Feb 26th 1979 report on the Imperial Valley lettuce strike

Article published in the New York Times with the headlineLettuce Strike Crippling 40% of California Output

Submitted by Mike Harman on February 8, 2017

LOS ANGELES, Feb. 25— In the rich Imperial Valley on the Mexican border, more than $10 million worth of lettuce is rotting in the fields. Striking members of the United Farm Workers of America, waving their red-andblack banners in protest, have prevented the harvesting of about 40 percent of the nation's winter lettuce crop.

As a result, the price of iceberg lettuce has climbed to $1 a head in supermarkets in the West and Middle West. (In New York, which is on the end of the distribution chain, iceberg lettuce shipped earlier is still priced at about 60 cents a head.)

“For the 60 percent not being struck, the profits are terrific, but over all the strike has been crippling for lettuce growers here,” said a spokesman for the Imperial Valley Vegetable Growers Association.

Lettuce is a $75-million-a-year crop for California growers, who produce 95 percent of the nation's midwinter lettuce crop on 22,000 fertile acres in southern California. On Jan. 19 the farm workers’ union struck 35 major vegetable growers and shippers, seeking higher wages. The strike widened today as 400 workers at another company, Gourmet Harvesting, walked out.

An order issued over the weekend by a Fresno County Superior Court judge bars the U.F.W. and workers at Sun Harvest Inc. from carrying weapons. A striker was shot to death Feb. 10.

Cesar Chavez, leader of the union, and his 4,200 members want a bigger slice of the proceeds of the lettuce market. Right now, labor costs growers about $60 an acre. Profits, when the growers can sell lettuce for $10 a carton as they did a few weeks ago, can run as high as $3,000 an acre.

The lettuce business has been called a gambler's crop. According to Keith Mayberry, a University of California farm adviser, the growers made $500 an acre on average in 1973, lost $400 an acre in 1974, broke even in 1975 and lost about $180 an acre in 1976.

In 1977, which was a fairly normal year for lettuce, producers could sell the harvest of 300 acres for about $1 million. In 1978, after a particularly bad winter, shortages and consequently higher prices produced a $1 million average crop from just 50 good acres.

From Field to Consumer

The economics of lettuce involves a complicated passage from field to consumer. The cost to a grower varies. But his investment can come to as much as $737‐50 an acre if he leases his land at $200 an acre a year. spends $125 a year preparing it, $85 to irrigate, $50 to plant, $60 for labor (growers calculate their cost of labor in the harvest and geowing of a carton of lettuce at $1.07, or about 4.5 cents a head), $17.50 to op. efate cultivation machinery, about $70 for fertilizing and $130 for spraying.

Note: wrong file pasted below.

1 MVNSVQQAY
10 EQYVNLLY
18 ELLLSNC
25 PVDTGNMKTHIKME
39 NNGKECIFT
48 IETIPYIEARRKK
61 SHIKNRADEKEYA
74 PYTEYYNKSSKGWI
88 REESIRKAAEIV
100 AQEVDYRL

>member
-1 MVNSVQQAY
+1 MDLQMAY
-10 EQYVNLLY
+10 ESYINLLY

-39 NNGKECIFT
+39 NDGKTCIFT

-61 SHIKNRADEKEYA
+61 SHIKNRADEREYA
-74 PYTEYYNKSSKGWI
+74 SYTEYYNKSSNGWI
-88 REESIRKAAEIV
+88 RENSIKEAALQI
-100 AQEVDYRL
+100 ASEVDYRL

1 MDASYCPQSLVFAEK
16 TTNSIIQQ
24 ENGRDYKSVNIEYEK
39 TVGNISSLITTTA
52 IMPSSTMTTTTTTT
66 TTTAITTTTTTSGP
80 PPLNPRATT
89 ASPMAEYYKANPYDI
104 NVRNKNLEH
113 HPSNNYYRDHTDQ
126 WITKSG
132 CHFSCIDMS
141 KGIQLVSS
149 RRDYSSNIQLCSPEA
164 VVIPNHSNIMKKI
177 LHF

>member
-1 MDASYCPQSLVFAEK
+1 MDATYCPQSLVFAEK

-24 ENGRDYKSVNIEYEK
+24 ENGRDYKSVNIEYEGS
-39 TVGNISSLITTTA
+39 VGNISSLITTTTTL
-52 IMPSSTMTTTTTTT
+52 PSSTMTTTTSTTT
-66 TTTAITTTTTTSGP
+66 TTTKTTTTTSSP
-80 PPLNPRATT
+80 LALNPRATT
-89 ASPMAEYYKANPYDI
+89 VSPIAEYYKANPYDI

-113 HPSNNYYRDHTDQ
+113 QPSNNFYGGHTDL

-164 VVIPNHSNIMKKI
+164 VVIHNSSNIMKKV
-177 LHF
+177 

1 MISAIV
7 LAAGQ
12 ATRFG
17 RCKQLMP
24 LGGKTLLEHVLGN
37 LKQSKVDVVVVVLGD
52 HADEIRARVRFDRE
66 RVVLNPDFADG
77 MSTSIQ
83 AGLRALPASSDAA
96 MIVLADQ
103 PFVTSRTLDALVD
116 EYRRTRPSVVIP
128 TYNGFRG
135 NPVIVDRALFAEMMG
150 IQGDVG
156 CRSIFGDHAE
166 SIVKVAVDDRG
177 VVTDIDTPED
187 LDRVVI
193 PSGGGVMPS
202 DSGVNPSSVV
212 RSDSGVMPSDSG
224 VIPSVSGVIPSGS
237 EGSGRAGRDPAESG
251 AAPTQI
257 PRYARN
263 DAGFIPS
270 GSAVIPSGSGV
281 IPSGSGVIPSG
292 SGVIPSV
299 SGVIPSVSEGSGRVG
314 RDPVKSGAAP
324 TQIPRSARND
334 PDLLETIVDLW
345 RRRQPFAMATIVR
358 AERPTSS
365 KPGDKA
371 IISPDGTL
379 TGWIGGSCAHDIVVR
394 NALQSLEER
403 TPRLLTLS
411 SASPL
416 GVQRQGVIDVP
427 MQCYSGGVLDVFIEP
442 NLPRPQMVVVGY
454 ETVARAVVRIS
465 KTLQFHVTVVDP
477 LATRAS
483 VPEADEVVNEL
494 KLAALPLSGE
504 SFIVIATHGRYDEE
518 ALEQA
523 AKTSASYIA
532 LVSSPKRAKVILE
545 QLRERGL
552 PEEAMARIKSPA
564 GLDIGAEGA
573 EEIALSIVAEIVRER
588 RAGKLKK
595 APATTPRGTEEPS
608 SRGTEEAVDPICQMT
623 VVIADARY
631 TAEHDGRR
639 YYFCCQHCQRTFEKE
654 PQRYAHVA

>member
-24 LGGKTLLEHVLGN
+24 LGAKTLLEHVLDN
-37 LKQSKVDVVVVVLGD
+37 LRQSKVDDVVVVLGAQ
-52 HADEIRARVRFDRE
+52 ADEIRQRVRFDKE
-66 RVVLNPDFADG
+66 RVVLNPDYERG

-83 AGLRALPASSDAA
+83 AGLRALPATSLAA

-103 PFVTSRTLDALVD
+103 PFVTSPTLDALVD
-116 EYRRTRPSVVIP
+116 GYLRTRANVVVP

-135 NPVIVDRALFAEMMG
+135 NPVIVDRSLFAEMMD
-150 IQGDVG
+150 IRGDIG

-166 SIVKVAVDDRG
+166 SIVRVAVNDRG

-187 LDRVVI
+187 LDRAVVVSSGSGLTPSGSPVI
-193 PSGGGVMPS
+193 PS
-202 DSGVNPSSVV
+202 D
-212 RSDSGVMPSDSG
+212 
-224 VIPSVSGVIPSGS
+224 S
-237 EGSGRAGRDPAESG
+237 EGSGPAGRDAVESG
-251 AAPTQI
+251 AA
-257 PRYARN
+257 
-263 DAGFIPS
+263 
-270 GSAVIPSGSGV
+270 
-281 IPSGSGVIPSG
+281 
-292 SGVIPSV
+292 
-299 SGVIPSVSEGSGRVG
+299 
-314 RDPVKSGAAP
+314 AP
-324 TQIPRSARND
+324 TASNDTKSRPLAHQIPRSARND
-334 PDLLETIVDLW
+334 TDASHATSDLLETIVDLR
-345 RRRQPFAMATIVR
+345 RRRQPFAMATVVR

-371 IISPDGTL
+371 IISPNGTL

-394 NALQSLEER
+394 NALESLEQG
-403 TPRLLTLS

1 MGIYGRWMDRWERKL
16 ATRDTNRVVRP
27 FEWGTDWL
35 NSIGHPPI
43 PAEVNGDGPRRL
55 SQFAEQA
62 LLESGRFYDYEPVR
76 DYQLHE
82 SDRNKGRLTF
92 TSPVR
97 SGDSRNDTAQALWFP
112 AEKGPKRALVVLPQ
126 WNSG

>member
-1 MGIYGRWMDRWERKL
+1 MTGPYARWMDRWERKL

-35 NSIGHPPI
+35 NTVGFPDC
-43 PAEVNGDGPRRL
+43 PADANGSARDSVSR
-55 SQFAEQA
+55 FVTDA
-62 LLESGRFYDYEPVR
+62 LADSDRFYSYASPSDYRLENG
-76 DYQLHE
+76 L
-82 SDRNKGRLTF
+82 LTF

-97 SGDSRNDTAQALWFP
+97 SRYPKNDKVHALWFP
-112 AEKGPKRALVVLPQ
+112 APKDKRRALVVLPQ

Farmers generally get about 500 cartons, or about 12,000 heads, of lettuce from an acre. Recutting can raise that amount by 50 percent.

Once a crop is harvested, it is hauled to the cooler by teamsters’ union truckers who earn up to $15 an hour. The lettuce is then cooled at a flat rate of about 50 cents a carton. From there, the lettuce is often shipped to Los Angeles at a cost of about 70 to 75 cents a carton. Shipping to East Coast cities is substantially more expensive.

Los Angeles brokers arrange a sale of the lettuce to wholesalers, who then resell it to retail chains. Brokers take about 15 cents a carton and wholesalers often take a 10 percent fee for handling, warehousing and unloading the lettuce at the market cities.

Recent Price Fluctuations

In recent weeks, the price of a carton of 24 heads of lettuce on the wholesale market has fluctuated from $5, or 20 cents’ a head, to $15, or 63 cents a head. When lettuce sells for 99 cents a head, that means that the consumer is paying $23.76 a carton for lettuce that under ordinary circumstances would have cost about $2 to grow. Based on their 1977 costs, however, farmers said they broke even.

The United Farm Workers of America want to share in this economic spiral. The U.F.W. plans in one grand sweep to catch up with the other lettuce‐handling unions, which have been in existence a much longer time, by asking for a near doubling of the present rates.

U.F.W. wage demands for laborers include a rise from $3.76 to $5.25 an hour. For tractor drivers, the union wants an increase to $8.25 from $4.56, and for lettuce machine operators, an increase to $6 an hour from $3.76.

Growers have offered 7 percent increases for each year of a three‐year contract, an increase that would be within the anti‐inflation guidelines set by President Carter.

Big Grower's Projection

According to Sun Harvest Inc., which is among the largest lettuce growers struck, U.F.W.'s proposals would cost the company $49.8 million. In 1978 the company paid $16.7 million for labor. “That's an increase in one year of 196 percent,” the company said. For 1979, Sun Harvest has budgeted an expected profit of less than $3 million.

A big wage rise here in California could be a model for other agricultural agreements. The California growers are getting support from Florida lettuce growers.

Growers say that at today's $10-acarton prices they are losing $32 million on lettuce unharvested during the strike and will lose much more if other vegetable crops are not planted, harvested and shipped in coming months.

“This strike also affects carrots, broccoli and asparagus,” said Jon Vessey, a grower from El Centro, Calif. “The strike will also affect melons. We should be planting cantaloupe right now,” he said.

Should the strike continue, according to Mr. Vessey: “California will price itself out of the vegetable business. Vegetables will just be too high for people to buy them.”